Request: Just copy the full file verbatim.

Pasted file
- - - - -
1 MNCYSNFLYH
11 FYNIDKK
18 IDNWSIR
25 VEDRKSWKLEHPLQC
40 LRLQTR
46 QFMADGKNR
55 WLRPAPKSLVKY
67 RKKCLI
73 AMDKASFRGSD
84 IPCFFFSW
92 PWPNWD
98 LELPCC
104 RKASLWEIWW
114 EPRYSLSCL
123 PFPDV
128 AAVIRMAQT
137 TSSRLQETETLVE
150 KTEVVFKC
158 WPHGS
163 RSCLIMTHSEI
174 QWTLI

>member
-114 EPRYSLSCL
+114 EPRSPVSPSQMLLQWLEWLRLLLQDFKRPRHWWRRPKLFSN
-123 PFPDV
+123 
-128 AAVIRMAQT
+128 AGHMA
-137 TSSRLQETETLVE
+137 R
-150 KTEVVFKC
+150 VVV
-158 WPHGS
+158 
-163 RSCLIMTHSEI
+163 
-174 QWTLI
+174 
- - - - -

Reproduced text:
1 MNCYSNFLYH
11 FYNIDKK
18 IDNWSIR
25 VEDRKSWKLEHPLQC
40 LRLQTR
46 QFMADGKNR
55 WLRPAPKSLVKY
67 RKKCLI
73 AMDKASFRGSD
84 IPCFFFSW
92 PWPNWD
98 LELPCC
104 RKASLWEIWW
114 EPRYSLSCL
123 PFPDV
128 AAVIRMAQT
137 TSSRLQETETLVE
150 KTEVVFKC
158 WPHGS
163 RSCLIMTHSEI
174 QWTLI

>member
-114 EPRYSLSCL
+114 EPRSPVSPSQMLLQWLEWLRLLLQDFKRPRHWWRRPKLFSN
-123 PFPDV
+123 
-128 AAVIRMAQT
+128 AGHMA
-137 TSSRLQETETLVE
+137 R
-150 KTEVVFKC
+150 VVV
-158 WPHGS
+158 
-163 RSCLIMTHSEI
+163 
-174 QWTLI
+174 